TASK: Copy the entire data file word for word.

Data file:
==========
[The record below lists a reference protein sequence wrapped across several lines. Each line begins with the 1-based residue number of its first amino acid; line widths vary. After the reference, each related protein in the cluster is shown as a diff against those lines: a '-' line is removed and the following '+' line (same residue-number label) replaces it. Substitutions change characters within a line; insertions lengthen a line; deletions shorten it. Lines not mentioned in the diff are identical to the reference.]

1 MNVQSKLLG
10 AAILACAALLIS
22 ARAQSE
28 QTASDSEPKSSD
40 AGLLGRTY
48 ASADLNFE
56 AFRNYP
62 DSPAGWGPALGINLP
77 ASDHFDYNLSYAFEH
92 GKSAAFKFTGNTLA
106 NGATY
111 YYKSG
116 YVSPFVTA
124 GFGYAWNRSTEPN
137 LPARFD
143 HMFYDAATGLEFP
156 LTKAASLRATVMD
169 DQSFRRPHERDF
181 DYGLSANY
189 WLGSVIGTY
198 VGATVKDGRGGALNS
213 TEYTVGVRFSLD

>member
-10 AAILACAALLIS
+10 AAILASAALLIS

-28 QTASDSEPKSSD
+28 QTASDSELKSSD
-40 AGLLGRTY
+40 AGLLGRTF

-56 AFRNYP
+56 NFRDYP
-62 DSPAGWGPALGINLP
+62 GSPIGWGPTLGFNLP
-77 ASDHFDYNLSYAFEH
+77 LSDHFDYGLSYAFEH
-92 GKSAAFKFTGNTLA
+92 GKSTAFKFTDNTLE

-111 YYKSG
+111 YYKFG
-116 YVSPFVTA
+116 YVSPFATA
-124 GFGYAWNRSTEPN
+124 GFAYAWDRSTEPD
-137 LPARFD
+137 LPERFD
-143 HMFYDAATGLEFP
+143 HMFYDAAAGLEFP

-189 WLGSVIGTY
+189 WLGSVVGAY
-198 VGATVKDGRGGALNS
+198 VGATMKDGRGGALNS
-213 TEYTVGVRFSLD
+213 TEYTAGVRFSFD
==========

[The record below lists a reference protein sequence wrapped across several lines. Each line begins with the 1-based residue number of its first amino acid; line widths vary. After the reference, each related protein in the cluster is shown as a diff against those lines: a '-' line is removed and the following '+' line (same residue-number label) replaces it. Substitutions change characters within a line; insertions lengthen a line; deletions shorten it. Lines not mentioned in the diff are identical to the reference.]

1 MNVQSKLLG
10 AAILACAALLIS
22 ARAQSE
28 QTASDSEPKSSD
40 AGLLGRTY
48 ASADLNFE
56 AFRNYP
62 DSPAGWGPALGINLP
77 ASDHFDYNLSYAFEH
92 GKSAAFKFTGNTLA
106 NGATY
111 YYKSG
116 YVSPFVTA
124 GFGYAWNRSTEPN
137 LPARFD
143 HMFYDAATGLEFP
156 LTKAASLRATVMD
169 DQSFRRPHERDF
181 DYGLSANY
189 WLGSVIGTY
198 VGATVKDGRGGALNS
213 TEYTVGVRFSLD

>member
-10 AAILACAALLIS
+10 AAILASAALLIS

-28 QTASDSEPKSSD
+28 QTASDSELKSSD
-40 AGLLGRTY
+40 AGLLGRTF

-56 AFRNYP
+56 NFRDYP
-62 DSPAGWGPALGINLP
+62 GSPIGWGPTLGFNLP
-77 ASDHFDYNLSYAFEH
+77 LSDHFDYGLSYAFEH
-92 GKSAAFKFTGNTLA
+92 GKSTAFKFTDNTLE

-111 YYKSG
+111 YYKFG
-116 YVSPFVTA
+116 YVSPFATA
-124 GFGYAWNRSTEPN
+124 GFAYAWDRSTEPD
-137 LPARFD
+137 LPERFD
-143 HMFYDAATGLEFP
+143 HMFYDAAAGLEFP

-189 WLGSVIGTY
+189 WLGSVVGAY
-198 VGATVKDGRGGALNS
+198 VGATMKDGRGGALNS
-213 TEYTVGVRFSLD
+213 TEYTAGVRFSFD